Three drillstring fatigue failures occurred while drilling two deep wells
below 16,500 ft true-vertical depth (TVD) in the US midcontinent region. All
the failures occurred across 2°/100 ft- to 3°/100 ft-dogleg severity (DLS)
intervals from 6,000 to 8,000 ft. The well conditions (i.e., pipe condition and
directional plan) were not significantly different from other deep wells in the
area, which had not failed.
A deep-well drillstring failure study was conducted, which included a review
of drillstring-inspection reports, daily drilling reports, digital data,
technical literature, and engineering analysis for the two wells.
A cumulative fatigue analysis (CFA) modeling technique taking into account
specific well conditions [i.e., wellbore geometry, rotary speed, rate of
penetration (ROP), hook load, and drillstring configuration] was applied. The
model indicated that drillstring failures would occur across shallow doglegs
mainly because of high hang-down loads combined with slow ROP. The results of
the study led to the development of new deep-well design criteria and
implementation of new drilling guidelines. The new guidelines included the use
of look-ahead CFA modeling when approaching drillstring endurance limits to
minimize drillpipe-fatigue failures.
Look-ahead CFA modeling and the new drilling guidelines were used on two
subsequent deep wells in the area, leading to successful drilling to total
depth (TD) of 18,000 ft TVD without failure. One of the wells had a 1.4°/100-ft
DLS (calculated based on 100-ft survey spacing) at 1,500 ft, and drillpipe
shuffling was required to prevent drillstring failure in the deep-hole section.
The drillstring-fatigue failure prevention guidelines apply to deep wells
BP America, Inc. experienced three high-load cyclic fatigue tube failures
while drilling in the US midcontinent region’s deep Anadarko basin. All of the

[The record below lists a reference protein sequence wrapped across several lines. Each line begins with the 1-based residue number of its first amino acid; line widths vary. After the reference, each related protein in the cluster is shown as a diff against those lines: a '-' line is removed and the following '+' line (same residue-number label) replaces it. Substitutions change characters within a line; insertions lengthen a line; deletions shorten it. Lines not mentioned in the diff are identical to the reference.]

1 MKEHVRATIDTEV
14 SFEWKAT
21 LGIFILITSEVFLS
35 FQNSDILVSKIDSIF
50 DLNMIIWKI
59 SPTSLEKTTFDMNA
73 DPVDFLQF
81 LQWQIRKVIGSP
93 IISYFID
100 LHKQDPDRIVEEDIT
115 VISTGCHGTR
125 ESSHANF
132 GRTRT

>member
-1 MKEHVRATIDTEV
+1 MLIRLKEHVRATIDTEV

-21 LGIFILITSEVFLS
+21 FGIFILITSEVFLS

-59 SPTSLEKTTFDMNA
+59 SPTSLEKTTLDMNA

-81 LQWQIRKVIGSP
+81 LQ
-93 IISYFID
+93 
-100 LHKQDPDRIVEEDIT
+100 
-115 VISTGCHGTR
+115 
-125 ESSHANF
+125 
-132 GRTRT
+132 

failures occurred within a four-month period on two wells drilled by different
rigs. The three fatigue failures occurred in the highest shallow dogleg
interval of the wells, and all three failures were in the inclination-angle
dropping section of the well.
In Well A, poor mud properties caused the hole to pack off, leading to a
heat-related tensile failure of a crossover in the bottomhole assembly (BHA).
An unsuccessful fishing job for the remaining BHA led to a sidetrack. The
sidetrack around the fish created shallow doglegs and led to the two
drillpipe-fatigue failures in Well A.
Shallow directional walk problems combined with a small directional target
created shallow doglegs in Well B. The well scope was also changed at TD to
drill 375 ft deeper. Mud circulation was lost, and the drillstring was rotated
without circulation while building mud volume. Well B subsequently experienced
a fatigue failure while pulling out of the hole at TD of 16,628 ft.
After these failures occurred, a comprehensive study was performed to
understand why these two wells experienced drillpipe failures while other area
wells with similar conditions did not experience a failure. The study included
a review of drillpipe-inspection reports, daily drilling reports, digital
drilling recorder data, and engineering analysis.
© 2009. Society of Petroleum Engineers
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- Original manuscript received:
2 August 2007
- Meeting paper published:
11 November 2007
- Revised manuscript received:
19 October 2008
- Manuscript approved:
29 December 2008
- Published online:
27 July 2009
- Version of record:
23 December 2009